Maybe.

          Does the distinction between internet and web not matter any more? I think it does, and will.

          When all people have got is smartphone apps, and no generic web access, who needs a firewall anyway?

          When all people have got is Zuckerberg's FreeBasicInternet, who needs a firewall anyway?

          When people no longer have meaningful web access, who will need web search engines? Google won't have to worry about censoring web searches, because there will be no web to search.

          When all roads to the Internet have to pass through the likes of Cambridge Analytica, Facebook, Paypal, Palantir, etc, are people going to realise that Zuckerberg's mate Peter T's career history should have been a warning?

          https://www.telegraph.co.uk/technology/2018/12/09/peter-thiels-invasive-palantir-push-ramp-secretive-uk-government/

          see also (from 2010 here on El Reg)

          "The conclusion is fairly obvious, if fairly unpalatable to most of the chattering classes:

          World War III is over and done with, and China has defeated the West (specifically, the US/UK West) hands down, with hardly a tank having rolled (except perhaps in Tiananmen Square)."

        2. JohnFen Silver badge

          Re: Optional

          "It's bloody hard to force people to use "your" network when you can't tell what direction the antenna's pointing."

          Not really, when we live in a world where jammers exist.

          1. Charles 9 Silver badge

            Re: Optional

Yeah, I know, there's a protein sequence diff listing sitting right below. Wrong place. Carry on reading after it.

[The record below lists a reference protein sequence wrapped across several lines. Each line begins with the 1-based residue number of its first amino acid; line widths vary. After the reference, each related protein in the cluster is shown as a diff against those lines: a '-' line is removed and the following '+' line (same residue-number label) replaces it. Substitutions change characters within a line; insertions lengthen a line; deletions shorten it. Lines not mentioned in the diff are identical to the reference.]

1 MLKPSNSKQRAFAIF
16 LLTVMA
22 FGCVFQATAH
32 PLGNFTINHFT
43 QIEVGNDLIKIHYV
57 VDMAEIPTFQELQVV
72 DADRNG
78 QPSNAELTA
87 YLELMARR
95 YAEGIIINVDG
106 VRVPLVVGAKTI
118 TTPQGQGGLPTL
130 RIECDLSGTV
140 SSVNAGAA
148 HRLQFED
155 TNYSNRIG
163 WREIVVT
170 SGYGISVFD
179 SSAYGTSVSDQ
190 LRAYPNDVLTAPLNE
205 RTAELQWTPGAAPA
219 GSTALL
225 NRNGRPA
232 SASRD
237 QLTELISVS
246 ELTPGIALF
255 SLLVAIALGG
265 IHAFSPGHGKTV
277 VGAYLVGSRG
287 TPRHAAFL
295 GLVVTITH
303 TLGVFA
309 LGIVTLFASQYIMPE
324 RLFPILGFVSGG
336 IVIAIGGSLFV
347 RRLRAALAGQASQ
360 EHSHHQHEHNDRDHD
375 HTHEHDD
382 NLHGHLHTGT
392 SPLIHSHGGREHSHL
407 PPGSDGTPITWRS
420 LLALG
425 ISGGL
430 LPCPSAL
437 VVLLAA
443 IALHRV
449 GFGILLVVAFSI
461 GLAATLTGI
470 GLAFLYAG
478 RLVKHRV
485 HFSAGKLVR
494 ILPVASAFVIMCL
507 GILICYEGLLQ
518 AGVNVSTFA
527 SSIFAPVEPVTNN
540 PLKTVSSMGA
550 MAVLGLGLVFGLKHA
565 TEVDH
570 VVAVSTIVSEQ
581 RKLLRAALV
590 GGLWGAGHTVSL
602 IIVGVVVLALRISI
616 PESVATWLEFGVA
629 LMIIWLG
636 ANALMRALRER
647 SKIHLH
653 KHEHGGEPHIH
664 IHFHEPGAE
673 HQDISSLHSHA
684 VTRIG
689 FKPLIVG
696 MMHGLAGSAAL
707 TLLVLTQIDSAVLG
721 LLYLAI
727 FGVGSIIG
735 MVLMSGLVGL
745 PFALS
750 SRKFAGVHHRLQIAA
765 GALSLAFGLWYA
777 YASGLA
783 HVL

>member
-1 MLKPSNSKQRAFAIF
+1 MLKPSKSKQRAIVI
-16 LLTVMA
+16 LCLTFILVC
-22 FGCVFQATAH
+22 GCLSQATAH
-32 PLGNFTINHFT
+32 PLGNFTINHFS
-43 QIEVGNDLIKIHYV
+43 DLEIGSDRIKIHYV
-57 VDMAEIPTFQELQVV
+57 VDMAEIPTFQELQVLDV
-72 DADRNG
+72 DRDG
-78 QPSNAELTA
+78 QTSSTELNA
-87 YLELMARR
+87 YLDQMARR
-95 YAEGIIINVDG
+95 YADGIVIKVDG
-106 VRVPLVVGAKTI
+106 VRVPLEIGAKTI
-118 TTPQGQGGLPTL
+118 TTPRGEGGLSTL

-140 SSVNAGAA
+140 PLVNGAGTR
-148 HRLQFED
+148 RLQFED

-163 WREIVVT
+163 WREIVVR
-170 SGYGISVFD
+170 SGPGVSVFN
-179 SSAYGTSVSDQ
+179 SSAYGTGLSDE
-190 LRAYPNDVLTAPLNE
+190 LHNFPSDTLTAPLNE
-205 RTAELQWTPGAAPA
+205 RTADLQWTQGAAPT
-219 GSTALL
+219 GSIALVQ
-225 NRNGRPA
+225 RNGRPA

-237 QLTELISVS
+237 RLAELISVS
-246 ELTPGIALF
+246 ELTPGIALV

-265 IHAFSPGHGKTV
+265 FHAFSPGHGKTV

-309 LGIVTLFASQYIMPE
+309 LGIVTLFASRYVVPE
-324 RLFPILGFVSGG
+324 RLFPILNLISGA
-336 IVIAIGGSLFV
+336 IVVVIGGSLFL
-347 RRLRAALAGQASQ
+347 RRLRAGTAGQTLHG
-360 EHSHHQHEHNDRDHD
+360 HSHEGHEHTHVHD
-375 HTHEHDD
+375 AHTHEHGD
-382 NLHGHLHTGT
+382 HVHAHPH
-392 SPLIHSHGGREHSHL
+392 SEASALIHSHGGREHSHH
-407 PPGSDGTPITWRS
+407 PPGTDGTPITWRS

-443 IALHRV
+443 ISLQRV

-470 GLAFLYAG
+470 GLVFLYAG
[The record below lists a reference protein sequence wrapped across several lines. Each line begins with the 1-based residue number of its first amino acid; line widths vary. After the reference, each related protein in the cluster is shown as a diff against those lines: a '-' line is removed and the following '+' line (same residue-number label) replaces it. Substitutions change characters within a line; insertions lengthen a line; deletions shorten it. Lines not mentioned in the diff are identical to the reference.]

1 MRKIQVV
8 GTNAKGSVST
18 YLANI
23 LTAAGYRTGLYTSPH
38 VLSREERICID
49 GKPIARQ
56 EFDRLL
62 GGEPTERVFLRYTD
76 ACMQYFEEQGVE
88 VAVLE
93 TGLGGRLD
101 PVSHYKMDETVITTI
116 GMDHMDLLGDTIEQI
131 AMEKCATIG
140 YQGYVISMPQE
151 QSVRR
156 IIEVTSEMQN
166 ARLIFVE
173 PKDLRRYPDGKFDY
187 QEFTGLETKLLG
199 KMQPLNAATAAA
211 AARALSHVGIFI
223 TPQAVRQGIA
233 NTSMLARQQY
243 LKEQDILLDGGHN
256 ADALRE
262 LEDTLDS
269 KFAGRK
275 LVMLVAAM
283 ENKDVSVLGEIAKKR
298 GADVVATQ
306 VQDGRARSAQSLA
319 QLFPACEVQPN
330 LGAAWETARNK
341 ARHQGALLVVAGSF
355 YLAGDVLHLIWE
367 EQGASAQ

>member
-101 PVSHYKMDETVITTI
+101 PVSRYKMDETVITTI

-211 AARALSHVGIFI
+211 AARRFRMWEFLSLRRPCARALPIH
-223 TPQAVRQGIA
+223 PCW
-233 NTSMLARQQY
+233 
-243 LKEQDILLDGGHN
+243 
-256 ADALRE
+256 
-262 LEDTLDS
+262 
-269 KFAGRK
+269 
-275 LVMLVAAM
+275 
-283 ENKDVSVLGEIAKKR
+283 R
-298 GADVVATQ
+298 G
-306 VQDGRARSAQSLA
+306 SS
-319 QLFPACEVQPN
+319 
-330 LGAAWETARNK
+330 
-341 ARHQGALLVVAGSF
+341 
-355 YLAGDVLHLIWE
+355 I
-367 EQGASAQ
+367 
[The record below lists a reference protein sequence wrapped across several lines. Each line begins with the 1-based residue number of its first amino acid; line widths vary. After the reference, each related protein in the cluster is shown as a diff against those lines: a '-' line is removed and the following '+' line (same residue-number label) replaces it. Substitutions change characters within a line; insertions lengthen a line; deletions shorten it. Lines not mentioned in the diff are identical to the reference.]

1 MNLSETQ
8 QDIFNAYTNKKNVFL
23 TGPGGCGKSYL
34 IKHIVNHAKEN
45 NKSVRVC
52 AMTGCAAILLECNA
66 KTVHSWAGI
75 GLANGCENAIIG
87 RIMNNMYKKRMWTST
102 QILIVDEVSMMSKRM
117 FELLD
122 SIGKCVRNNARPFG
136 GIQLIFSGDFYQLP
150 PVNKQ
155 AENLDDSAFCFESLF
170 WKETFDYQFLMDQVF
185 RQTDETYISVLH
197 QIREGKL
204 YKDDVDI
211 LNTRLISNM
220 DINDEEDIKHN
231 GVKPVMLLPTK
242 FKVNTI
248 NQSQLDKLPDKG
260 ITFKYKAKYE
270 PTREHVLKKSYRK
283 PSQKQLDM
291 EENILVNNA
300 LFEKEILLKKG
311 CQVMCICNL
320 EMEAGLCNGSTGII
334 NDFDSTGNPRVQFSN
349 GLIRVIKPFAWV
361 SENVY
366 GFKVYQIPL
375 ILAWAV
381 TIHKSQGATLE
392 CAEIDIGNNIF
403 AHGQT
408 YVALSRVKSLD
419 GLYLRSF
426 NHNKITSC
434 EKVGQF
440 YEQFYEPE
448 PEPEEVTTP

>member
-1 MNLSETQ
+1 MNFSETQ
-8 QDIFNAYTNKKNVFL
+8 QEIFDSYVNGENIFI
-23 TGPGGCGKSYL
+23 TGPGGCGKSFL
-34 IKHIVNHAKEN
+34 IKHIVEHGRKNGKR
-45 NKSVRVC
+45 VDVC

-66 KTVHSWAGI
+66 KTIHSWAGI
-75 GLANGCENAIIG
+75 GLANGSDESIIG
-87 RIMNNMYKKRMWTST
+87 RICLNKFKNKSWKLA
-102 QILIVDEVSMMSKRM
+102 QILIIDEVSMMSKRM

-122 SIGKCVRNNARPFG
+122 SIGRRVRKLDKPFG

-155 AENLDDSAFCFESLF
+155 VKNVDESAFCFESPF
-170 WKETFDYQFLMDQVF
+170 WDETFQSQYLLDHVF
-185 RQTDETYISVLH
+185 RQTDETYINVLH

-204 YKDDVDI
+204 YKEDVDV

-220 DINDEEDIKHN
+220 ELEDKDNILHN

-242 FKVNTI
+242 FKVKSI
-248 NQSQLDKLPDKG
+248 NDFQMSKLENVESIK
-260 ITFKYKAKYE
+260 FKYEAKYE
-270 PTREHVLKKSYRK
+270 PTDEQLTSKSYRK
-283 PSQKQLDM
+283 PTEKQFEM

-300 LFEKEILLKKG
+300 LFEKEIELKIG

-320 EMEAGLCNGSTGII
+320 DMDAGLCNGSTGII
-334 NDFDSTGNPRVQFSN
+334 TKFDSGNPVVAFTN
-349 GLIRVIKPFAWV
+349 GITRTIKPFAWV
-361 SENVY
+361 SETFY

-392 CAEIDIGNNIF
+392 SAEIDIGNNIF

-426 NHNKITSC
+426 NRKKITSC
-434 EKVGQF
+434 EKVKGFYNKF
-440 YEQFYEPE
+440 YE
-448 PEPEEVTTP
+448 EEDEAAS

As well as the simple fact the signals have to get back to the ground. Meaning there are chokepoints. That's how China works its magic: it forces everything through chokepoints under its control. Easy enough for anyone else to do.

            1. Kiwi Silver badge
              Boffin

              Re: Optional

              As well as the simple fact the signals have to get back to the ground. Meaning there are chokepoints. That's how China works its magic: it forces everything through chokepoints under its control. Easy enough for anyone else to do.

              Yeah um. NO. I've used ground-isolated transmitting and receiving equipment quite often, as do most people in the western world. I even use ground-isolated wireless internet equipment very often, including right now as I type this.

              Jamming works to a degree, but you need a lot of power to cover a large enough area to be effective.

              1. Charles 9 Silver badge

                Re: Optional

                "I've used ground-isolated transmitting and receiving equipment quite often, as do most people in the western world."

                So how do you link up to the rest of the world which uses terrestrial communications equipment? If you don't connect to anyone else, you're just another Darknet.